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Destroying the Caroline

The Frontier Raid That Reshaped the Right to War




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AUD $45.00 gst included

SKU: 9781552214787 Categories: , ,

Winner, 2019 Certificate of Merit for a preeminent contribution to creative scholarship, The American Society of International Law

In the middle of night on 29 December 1837, Canadian militia commanded by a Royal Navy officer crossed the Niagara River to the United States and sank the Caroline, a steamboat being used by insurgents tied to the 1837 rebellion in Upper Canada. That incident, and the diplomatic understanding that settled it, have become shorthand in international law for the “inherent right to self-defence” exercised by states in far-off places and in different sorts of war. The Caroline is remembered today when drones kill terrorists and state leaders contemplate responses to threatening adversaries through military action.

But it is remembered by chance and not design, and often imperfectly.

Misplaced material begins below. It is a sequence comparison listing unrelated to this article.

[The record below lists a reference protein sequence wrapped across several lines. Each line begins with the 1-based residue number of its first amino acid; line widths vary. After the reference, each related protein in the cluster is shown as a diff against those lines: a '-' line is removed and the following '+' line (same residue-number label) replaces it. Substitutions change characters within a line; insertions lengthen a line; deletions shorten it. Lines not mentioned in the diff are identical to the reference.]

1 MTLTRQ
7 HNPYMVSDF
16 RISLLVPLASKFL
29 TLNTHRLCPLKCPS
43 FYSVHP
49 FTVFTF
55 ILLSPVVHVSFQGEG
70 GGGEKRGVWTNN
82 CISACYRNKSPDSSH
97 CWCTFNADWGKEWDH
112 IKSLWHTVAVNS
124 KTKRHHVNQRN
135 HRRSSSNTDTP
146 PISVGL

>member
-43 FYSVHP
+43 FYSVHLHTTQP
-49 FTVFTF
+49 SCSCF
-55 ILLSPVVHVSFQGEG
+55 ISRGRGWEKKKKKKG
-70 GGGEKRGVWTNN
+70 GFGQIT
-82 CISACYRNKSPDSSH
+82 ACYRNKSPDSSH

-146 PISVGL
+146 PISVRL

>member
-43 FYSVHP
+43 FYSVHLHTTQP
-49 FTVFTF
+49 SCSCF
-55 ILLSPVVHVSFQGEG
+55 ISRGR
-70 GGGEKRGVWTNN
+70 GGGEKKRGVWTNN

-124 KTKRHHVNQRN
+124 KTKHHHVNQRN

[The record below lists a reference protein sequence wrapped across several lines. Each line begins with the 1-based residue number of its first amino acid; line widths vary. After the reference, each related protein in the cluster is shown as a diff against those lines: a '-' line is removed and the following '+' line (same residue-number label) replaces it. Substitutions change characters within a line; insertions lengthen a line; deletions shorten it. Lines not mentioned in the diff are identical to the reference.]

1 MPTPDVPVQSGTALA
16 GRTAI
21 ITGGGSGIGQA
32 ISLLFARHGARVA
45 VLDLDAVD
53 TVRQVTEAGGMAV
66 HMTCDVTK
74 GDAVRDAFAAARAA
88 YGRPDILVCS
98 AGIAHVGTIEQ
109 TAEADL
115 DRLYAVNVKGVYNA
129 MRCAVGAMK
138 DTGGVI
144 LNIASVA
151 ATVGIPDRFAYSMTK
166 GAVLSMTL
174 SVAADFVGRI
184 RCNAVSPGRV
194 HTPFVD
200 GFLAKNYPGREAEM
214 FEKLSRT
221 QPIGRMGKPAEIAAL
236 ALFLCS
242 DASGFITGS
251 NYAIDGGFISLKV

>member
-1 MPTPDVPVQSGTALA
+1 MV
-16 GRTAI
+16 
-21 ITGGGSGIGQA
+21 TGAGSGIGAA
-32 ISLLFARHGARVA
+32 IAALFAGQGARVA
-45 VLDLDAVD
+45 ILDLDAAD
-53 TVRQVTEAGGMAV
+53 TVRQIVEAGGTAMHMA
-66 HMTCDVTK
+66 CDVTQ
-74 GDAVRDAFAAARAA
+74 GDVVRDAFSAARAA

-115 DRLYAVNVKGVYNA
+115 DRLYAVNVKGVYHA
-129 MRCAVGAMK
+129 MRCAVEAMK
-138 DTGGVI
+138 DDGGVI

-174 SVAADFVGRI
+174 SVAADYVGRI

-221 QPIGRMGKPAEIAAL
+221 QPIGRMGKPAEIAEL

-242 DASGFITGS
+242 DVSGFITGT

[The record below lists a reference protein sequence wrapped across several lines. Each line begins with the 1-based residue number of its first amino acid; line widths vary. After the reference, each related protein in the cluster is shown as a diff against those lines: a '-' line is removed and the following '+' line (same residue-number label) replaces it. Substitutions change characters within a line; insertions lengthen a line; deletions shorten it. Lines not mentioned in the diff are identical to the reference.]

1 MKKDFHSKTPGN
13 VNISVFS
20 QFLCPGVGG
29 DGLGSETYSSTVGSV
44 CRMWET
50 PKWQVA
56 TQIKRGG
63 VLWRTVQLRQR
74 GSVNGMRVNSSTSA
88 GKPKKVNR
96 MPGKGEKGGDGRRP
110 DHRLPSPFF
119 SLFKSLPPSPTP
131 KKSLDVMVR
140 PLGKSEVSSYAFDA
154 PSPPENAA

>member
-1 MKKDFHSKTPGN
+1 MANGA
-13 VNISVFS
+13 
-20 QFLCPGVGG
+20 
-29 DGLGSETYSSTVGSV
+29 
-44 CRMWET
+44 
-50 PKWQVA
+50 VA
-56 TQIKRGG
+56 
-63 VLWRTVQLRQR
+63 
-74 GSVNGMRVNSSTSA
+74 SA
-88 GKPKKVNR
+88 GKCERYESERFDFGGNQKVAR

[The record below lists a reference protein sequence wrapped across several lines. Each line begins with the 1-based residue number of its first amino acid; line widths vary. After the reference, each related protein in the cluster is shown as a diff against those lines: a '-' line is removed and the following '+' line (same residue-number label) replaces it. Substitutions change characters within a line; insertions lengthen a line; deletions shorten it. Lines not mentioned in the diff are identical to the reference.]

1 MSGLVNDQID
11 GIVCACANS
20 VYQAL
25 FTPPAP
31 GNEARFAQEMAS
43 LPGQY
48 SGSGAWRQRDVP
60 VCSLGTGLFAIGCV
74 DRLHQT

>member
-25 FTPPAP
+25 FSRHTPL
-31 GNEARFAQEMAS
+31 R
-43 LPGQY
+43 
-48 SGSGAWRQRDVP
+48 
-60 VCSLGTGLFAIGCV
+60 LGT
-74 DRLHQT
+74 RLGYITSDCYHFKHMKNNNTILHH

This book tells the story of the Caroline affair and the colourful characters who populated it. Along the way, it highlights how the Caroline and claims of self-defence have been used — and misused — in response to modern challenges in international relations. It is the history of how a forgotten conflict on an unruly frontier has redefined the right to war.


1. Introduction

Part I: The Destruction of the Caroline
2. The Insurgency
3. The Invasion
4. The Canadian Militia
5. The Caroline
6. The Raid
7. Aftermath

Part II: Debating the Caroline
8. Grievance
9. Claim
10. Impasse
11. Revival
12. Renewal
13. Debate
14. Resolution

Part III: The Merits of the Caroline
15. The Law of the Day
16. The Idea of War
17. Imperfect Wars
18. Self-Preservation at Copenhagen
19. Neutrality and Its Limits
20. Self-Defence and the First Seminole War, 1817–1818
21. The Merits of the Case

Part IV: The Idea of the Caroline
22. Freedom to War
23. Banning War
24. Collapse
25. Banning Force
26. Remembering the Caroline

Part V: A Very Modern Steamboat
27. Trigger
28. Imminence
29. Necessity and Proportionality
30. Unwilling or Unable
31. The Caroline’s Legacy

Epilogue The Protagonists’ Fate
Appendix: Chain of Citations and Misunderstandings about the Caroline’s Core Facts
List of Illustrations